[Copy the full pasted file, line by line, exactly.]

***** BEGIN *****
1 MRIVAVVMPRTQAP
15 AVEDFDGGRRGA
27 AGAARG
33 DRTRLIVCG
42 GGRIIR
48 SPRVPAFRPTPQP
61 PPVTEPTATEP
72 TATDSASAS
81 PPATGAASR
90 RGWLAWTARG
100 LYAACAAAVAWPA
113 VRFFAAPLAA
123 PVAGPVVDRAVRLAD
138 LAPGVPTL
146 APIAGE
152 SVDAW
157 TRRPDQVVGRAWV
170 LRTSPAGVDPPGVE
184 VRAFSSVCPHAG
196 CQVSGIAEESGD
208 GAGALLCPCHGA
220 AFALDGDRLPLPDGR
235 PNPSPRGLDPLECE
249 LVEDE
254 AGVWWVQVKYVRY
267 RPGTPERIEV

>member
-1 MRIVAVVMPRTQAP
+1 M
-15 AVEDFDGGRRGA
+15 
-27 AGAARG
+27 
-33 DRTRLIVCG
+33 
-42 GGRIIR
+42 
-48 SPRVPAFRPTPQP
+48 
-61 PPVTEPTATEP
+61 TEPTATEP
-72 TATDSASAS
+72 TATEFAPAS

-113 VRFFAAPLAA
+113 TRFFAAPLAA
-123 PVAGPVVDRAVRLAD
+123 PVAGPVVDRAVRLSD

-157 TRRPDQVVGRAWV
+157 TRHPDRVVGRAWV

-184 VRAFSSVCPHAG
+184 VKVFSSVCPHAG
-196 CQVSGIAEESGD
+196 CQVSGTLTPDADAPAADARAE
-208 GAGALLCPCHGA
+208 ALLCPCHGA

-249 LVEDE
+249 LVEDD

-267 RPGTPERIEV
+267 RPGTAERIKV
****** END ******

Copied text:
1 MRIVAVVMPRTQAP
15 AVEDFDGGRRGA
27 AGAARG
33 DRTRLIVCG
42 GGRIIR
48 SPRVPAFRPTPQP
61 PPVTEPTATEP
72 TATDSASAS
81 PPATGAASR
90 RGWLAWTARG
100 LYAACAAAVAWPA
113 VRFFAAPLAA
123 PVAGPVVDRAVRLAD
138 LAPGVPTL
146 APIAGE
152 SVDAW
157 TRRPDQVVGRAWV
170 LRTSPAGVDPPGVE
184 VRAFSSVCPHAG
196 CQVSGIAEESGD
208 GAGALLCPCHGA
220 AFALDGDRLPLPDGR
235 PNPSPRGLDPLECE
249 LVEDE
254 AGVWWVQVKYVRY
267 RPGTPERIEV

>member
-1 MRIVAVVMPRTQAP
+1 M
-15 AVEDFDGGRRGA
+15 
-27 AGAARG
+27 
-33 DRTRLIVCG
+33 
-42 GGRIIR
+42 
-48 SPRVPAFRPTPQP
+48 
-61 PPVTEPTATEP
+61 TEPTATEP
-72 TATDSASAS
+72 TATEFAPAS

-113 VRFFAAPLAA
+113 TRFFAAPLAA
-123 PVAGPVVDRAVRLAD
+123 PVAGPVVDRAVRLSD

-157 TRRPDQVVGRAWV
+157 TRHPDRVVGRAWV

-184 VRAFSSVCPHAG
+184 VKVFSSVCPHAG
-196 CQVSGIAEESGD
+196 CQVSGTLTPDADAPAADARAE
-208 GAGALLCPCHGA
+208 ALLCPCHGA

-249 LVEDE
+249 LVEDD

-267 RPGTPERIEV
+267 RPGTAERIKV